Wednesday, September 07, 2005

24 countries

In our ever-shrinking, flat world, I should not be surprised by this figure. But of course I am. I was nosing around for statistics this week on the various projects we've been working on lately--OCLC Member reports, Advocacy Advertising efforts, the redesigned newsletter, the OCLC Symposiums--all of these, good things--but the statistic that stopped me in my tracks this morning?

Almost 4,000 people in 24 countries have acquired the Environmental Scan.

Okay, I admit it: I am easily impressed. But it makes me wonder now, almost two years out from the initial discussions about the document-->what bold decisions are being made in libraries today? What improvements? What trials? What tests?

Or is your library stuck in task force land? Consensus land? Pulled in too many directions and so can't get going in any one direction-land?

The Quorum of Two
It reminds me of the condo agreement my husband and I were reading last night. We're trying to buy 1/2 a big house that has been split in two condo units. So we were wading through the condo association agreements, covenants, bylaws and rules. Lots of important details about 10 business days of notice by registered mail of the annual meeting, etc.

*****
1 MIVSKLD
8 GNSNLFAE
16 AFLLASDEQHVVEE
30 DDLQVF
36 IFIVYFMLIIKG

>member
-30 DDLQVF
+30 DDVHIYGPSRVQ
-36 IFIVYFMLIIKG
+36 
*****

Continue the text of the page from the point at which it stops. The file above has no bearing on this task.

And this is all for a condo association of essentially 2 parties: our half (we hope)and the other guy's half. Finally you read through the whole 14 pages of legalese to see, all decisions made will require a quorum of two. And then the whole thing seemed a bit silly.

I know, I know. It's important to have structure and process to guide an organization. But sometimes it makes just as much sense to knock on the other person's door (you do, after all, share the same house) and say hey, can we meet next week?

A small library, I would guess, is roughly the same: some things are important to have structure about, and some things you can be a little looser, a little freer about. (Is freer a word? Oh, Walt you'll have to correct me...)

How many of those 4,000 people in 24 countries are essentially operating with a quorum of two? Go knock on each other's doors...


Anonymous said...

I've become a language maven? Frightening.

Yes, "freer" is a word, the comparative form of free. A9 can confirm that (it's in American Heritage Dictionary), and for that matter Word's spelling check doesn't object to it.

A true grump could possibly suggest that "free" is an absolute, but that's nonsense in the real world...

Actually, I was going to tweak you a little about "24 countries." If you're only counting people who've ordered the paper edition of the scan, that's impressive. If you're including those who've downloaded sections...well, the world really is flatter than we'd expect. Last time I looked, people in 135 countries had looked at Cites & Insights...(a figure that blows me away, but there it is).

Alice said...

Hey Walt, good to hear from you.
I understood it to be 24 countries for the paper edition.

Although 135 countries borders on the famous. Awesome.